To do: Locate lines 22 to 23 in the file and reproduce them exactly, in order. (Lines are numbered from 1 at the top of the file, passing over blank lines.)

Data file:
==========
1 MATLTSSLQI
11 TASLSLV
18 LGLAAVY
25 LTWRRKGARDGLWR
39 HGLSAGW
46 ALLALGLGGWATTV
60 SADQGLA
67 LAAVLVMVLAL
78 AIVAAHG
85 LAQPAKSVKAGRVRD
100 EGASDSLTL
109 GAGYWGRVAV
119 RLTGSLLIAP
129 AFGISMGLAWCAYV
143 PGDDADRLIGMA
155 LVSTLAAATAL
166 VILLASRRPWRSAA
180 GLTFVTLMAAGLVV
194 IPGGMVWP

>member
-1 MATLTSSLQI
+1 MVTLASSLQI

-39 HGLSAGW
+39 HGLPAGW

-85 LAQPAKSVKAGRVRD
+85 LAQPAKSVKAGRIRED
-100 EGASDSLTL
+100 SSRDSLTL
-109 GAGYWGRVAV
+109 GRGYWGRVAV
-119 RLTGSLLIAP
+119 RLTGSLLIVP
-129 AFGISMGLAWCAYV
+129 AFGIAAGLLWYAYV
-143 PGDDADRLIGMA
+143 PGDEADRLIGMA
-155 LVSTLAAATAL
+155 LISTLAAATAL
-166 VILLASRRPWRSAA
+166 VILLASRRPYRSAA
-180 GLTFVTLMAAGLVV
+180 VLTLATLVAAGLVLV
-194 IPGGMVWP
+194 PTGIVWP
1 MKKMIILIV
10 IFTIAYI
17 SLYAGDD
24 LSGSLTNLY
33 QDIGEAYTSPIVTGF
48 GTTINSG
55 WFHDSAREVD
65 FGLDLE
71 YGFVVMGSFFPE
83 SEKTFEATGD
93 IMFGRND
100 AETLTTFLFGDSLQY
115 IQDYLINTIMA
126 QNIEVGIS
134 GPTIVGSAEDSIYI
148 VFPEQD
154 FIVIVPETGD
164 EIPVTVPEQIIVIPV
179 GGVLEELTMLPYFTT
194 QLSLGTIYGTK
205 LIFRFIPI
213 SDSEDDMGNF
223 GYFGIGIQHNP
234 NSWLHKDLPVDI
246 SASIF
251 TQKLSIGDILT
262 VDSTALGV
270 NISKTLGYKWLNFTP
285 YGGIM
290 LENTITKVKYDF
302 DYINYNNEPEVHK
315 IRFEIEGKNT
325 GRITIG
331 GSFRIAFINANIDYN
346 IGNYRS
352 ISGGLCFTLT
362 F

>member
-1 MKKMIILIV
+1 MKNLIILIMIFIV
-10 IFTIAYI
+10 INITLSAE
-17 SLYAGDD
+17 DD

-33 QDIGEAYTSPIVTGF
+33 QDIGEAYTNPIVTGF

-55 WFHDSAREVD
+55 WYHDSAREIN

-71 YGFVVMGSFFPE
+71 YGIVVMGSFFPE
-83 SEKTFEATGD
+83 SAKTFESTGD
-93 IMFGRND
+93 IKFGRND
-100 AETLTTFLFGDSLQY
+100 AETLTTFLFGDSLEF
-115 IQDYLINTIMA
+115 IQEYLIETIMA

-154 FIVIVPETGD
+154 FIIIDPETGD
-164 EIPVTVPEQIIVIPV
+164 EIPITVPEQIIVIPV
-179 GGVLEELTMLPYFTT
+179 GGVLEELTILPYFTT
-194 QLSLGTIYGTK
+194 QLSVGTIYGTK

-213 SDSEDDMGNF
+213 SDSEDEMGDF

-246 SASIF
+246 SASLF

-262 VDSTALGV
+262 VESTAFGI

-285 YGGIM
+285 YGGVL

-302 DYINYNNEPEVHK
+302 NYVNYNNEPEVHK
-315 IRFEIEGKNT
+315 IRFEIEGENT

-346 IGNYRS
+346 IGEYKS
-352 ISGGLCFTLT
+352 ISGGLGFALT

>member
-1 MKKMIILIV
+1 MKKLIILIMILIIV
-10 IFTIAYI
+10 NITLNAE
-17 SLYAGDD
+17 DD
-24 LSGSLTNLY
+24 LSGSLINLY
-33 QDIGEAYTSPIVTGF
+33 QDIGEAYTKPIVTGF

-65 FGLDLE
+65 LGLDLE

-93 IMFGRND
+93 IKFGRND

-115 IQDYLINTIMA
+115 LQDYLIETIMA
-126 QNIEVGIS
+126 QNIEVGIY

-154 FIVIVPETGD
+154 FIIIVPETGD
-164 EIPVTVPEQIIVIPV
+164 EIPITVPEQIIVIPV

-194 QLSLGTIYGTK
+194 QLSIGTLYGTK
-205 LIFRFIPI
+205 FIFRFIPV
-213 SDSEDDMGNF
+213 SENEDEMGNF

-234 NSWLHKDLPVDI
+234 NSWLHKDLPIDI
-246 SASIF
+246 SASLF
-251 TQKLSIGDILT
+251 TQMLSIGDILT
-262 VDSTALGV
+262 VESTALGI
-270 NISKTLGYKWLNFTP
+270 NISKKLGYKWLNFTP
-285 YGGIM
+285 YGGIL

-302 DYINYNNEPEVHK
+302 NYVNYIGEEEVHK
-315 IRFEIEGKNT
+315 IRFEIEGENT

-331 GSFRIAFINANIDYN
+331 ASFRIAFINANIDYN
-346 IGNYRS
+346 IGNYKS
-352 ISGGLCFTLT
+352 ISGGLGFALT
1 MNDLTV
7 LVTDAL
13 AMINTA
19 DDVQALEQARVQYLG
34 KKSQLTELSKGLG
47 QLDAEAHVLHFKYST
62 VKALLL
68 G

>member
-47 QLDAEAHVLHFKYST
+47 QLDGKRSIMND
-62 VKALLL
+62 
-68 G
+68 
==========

+1 MVTLASSLQI

-39 HGLSAGW